• You say that you want to "capture and/or remove the output", but also that the "command is interactive". Can you clarify? If the output is removed, how is the user intended to interact with the program? Does the user still need to see some of the output? Or is it okay for the user to type commands blind? – Weeble Oct 29 '13 at 15:12
  • What is the script you are running from os.system()? You could potentially change that script to write to a file and then read the file in your python script upon completion. – Rod Oct 29 '13 at 15:34
  • What, precisely, do you mean by the terms "capture" and "remove"? – Robᵩ Oct 29 '13 at 15:40
  • Okay, I'll precise the context a little bit more. I am actually writing a python wrapper for a finite-element software called CAST3M (www-cast3m.cea.fr). It is a command-line "toolbox" which allows to create a mesh, a datafield, solve a linear system... by typing instructions such as "CHPO1 = RESO MAT1 CHPO2 ; <enter>" then "CHPO3 = CHPO1 * 5. ; <enter>", that sort of things... – gromk13 Oct 29 '13 at 15:59

=> As Martijn Pieters says, there is no way to retrieve the stdout of a os.system() call (because it spawns a subshell = a black box of which we know nothing but its return code). The solution is then to make Python act as a proxy between the final user and CAST3M (pass-through configuration : Python is the "middleman" listening to the user request and transmitting it "as-is" to CAST3M, then capturing CAST3M answer and printing it back to the user). For this, you have to use subprocess, threading and queue modules. If you do not mind the complexity it brings (and the alteration of the original HCI experience), here is a quick summary of links which may reveal usefull :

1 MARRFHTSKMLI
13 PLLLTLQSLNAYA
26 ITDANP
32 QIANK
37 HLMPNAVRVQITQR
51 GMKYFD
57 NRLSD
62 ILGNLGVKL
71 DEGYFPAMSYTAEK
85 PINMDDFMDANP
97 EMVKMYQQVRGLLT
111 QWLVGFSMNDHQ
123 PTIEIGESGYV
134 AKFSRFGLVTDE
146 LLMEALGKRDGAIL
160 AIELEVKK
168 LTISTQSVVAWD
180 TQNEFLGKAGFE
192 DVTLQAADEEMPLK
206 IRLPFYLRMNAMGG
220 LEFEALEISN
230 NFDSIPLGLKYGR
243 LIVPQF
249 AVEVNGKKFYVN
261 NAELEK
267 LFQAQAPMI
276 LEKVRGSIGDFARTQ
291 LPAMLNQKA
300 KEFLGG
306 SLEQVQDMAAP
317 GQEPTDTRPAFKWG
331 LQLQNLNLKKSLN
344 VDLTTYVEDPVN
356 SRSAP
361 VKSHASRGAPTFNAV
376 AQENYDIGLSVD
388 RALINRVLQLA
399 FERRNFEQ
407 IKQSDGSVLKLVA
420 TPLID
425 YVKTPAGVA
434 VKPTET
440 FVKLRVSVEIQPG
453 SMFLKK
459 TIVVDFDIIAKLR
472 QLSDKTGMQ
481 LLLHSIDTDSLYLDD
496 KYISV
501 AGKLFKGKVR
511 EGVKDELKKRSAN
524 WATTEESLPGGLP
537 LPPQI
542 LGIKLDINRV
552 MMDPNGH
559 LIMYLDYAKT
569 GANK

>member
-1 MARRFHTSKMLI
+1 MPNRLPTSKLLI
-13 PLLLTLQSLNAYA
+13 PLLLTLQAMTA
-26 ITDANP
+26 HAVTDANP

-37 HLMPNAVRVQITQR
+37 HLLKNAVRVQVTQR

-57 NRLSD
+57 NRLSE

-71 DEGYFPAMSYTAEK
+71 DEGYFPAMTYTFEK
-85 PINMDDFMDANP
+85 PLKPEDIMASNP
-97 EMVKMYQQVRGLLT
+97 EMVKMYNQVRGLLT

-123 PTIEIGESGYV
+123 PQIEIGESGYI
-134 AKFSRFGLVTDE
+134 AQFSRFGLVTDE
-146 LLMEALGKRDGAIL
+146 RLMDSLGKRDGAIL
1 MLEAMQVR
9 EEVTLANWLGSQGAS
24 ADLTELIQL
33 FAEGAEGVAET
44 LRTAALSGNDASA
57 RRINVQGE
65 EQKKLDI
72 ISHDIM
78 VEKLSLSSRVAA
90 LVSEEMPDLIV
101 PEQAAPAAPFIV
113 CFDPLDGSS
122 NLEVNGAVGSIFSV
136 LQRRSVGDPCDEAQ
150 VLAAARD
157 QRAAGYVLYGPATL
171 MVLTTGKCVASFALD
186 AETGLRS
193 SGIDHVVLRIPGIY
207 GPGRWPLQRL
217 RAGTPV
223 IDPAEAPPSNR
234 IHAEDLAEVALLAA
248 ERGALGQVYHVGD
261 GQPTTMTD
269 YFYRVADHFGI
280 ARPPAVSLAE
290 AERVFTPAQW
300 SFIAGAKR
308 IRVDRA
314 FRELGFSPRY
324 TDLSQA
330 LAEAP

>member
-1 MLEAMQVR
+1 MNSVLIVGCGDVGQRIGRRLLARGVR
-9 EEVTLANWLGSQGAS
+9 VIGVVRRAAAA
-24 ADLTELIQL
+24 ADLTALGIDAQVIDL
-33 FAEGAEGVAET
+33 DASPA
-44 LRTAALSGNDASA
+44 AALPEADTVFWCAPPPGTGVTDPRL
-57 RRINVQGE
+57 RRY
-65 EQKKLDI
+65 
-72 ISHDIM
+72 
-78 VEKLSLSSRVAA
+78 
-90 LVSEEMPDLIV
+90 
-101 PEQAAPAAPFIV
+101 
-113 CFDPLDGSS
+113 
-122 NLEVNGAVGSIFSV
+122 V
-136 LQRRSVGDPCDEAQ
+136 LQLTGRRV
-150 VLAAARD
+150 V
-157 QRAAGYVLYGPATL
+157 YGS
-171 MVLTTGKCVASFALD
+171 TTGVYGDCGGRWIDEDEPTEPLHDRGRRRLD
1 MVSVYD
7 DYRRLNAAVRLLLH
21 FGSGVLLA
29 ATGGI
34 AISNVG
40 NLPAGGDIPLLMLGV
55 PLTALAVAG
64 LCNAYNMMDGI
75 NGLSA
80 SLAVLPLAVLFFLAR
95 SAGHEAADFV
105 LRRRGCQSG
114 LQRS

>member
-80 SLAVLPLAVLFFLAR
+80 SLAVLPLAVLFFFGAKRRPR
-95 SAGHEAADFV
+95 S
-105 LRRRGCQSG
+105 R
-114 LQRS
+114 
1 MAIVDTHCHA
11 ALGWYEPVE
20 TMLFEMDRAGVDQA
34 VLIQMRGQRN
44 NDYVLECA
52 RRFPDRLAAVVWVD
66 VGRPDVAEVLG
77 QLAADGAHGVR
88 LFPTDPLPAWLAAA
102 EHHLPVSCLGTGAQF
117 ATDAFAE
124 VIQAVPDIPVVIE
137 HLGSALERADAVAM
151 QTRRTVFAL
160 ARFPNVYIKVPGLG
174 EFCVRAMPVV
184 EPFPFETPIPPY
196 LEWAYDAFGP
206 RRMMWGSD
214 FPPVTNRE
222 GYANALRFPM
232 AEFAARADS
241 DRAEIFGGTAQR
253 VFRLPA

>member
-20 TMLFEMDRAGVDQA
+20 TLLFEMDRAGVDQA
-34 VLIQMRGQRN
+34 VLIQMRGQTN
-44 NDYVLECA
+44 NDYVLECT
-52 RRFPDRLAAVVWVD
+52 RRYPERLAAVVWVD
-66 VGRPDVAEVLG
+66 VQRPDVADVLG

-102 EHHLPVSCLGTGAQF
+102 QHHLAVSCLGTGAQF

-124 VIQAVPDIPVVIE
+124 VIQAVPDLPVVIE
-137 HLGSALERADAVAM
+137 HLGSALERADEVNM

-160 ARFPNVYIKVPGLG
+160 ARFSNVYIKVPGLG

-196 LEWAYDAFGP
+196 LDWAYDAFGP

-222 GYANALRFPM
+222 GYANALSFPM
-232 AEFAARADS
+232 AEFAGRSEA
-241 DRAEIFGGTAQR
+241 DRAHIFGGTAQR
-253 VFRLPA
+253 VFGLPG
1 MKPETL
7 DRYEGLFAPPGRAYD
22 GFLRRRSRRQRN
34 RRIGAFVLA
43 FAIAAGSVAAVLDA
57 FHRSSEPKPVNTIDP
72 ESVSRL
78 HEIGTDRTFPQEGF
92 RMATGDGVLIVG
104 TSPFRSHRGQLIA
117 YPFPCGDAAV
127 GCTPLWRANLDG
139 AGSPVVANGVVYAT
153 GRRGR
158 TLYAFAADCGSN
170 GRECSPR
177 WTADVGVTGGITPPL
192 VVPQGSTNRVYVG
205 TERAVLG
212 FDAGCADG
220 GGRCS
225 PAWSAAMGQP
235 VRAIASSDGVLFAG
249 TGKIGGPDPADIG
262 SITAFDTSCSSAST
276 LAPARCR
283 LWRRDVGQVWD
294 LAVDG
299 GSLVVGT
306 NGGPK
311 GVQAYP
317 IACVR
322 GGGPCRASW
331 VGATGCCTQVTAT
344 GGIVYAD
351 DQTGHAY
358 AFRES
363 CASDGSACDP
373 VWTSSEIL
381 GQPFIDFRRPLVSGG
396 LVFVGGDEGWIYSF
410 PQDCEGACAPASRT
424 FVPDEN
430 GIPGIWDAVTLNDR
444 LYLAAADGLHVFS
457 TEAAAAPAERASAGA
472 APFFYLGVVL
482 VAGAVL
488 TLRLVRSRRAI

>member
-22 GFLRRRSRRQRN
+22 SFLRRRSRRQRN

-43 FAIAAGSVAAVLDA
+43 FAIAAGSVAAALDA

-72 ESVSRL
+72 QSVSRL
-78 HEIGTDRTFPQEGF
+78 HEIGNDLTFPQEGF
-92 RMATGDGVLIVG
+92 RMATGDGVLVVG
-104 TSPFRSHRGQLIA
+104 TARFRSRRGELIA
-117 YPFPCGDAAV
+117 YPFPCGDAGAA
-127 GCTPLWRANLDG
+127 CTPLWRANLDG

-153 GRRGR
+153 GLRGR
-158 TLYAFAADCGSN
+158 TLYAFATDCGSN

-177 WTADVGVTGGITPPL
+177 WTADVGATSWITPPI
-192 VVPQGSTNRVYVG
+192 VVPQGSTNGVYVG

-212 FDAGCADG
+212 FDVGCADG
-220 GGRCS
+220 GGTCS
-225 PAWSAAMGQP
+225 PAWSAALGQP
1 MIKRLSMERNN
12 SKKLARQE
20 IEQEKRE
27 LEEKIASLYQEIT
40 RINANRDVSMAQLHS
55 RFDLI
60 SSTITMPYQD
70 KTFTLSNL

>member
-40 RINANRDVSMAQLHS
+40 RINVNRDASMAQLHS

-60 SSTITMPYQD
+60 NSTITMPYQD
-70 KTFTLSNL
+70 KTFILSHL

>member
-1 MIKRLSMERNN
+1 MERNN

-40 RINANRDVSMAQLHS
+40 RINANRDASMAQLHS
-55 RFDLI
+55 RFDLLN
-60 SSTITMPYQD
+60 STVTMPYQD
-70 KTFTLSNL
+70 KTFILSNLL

1. Wrap subprocess' stdout/stderr
  2. Can you make a python subprocess output stdout and stderr as usual, but also capture the output as a string?
  3. Running an interactive command from within python
  4. Non-blocking read on a subprocess.PIPE in python
  5. http://log.ooz.ie/2013/02/interactive-subprocess-communication-in.html

=> Robᵩ provides a workaround for Linux only, by appointing the logging task to the "script" Linux tool. This allows to keep the "user<>CAST3M" interactivity untouched (no proxy here).


On Linux, the script provides an interactive environment while capturing all user interaction:

os.system("script -c '/bin/ed /etc/passwd' /tmp/capture_file")

The above function call will invoke the line editor ed on the password file. All of the user interaction will be stored in /tmp/capture_file.

  • Thank you for this answer. However, I really need the solution to work on both Linux and Windows. On Linux, I could also launch "castem > /tmp/capture_file 2>&1" instead of "castem" and then parse the file content as I want... – gromk13 Oct 29 '13 at 16:17
  • No, according to your comments, you could not run castem > capture_file. You said that the program was interactive and the user could type commands at it. Shell output redirection would prevent the user from seeing the prompts or results. On the other hand, if you could use >, then you could also use subprocess.Popen(stdout=capture_file). – Robᵩ Oct 29 '13 at 16:24
  • You are totally right, I should have thought twice... But I still need a Windows-compliant solution ;) – gromk13 Oct 29 '13 at 16:27